Polar bears 'could be extinct within 80 years because of melting sea ice'

POLAR bears could be wiped out within 80 years, a study warns.

Melting sea ice is ­forcing them on to land, where they are deprived of seafood — and have to live off stored fat.

The findings are based on their lifetime feeding, growth, reproduction and response to global warming over four decades.

Study author Dr Peter Molnar, of Toronto University, said there are only 26,000 polar bears left.

He said the findings, "emphasises the necessity of climate change mitigation to ensure polar bear survival."

At the end of the most recent ice age – less than 12,000 years ago – polar bears were found as far south as the Baltic Sea off the Polish coast.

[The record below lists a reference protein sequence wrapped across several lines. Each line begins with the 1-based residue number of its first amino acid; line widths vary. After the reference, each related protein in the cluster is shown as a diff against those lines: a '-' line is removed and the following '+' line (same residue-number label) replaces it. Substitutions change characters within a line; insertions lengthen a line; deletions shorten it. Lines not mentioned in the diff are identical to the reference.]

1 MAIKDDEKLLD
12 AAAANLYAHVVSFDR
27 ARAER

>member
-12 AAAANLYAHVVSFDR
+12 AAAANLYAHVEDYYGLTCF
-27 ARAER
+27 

Dr Molnar said: "But they did not move onto land or adapt otherwise when ice-free periods grew during warming – they simply disappeared from the region.

"Avoiding continued sea-ice decline requires aggressively mitigating greenhouse gas rise.

"Our results explicitly describe the costs to polar bears of avoiding that mitigation."

In February it was reported large males are eating females and cubs because they are easy targets – and mothers are consuming their babies.

Their dwindling food sources is being blamed on the climate crisis, as ice levels in the Arctic have decreased at least by 40 percent over the last 25 years.

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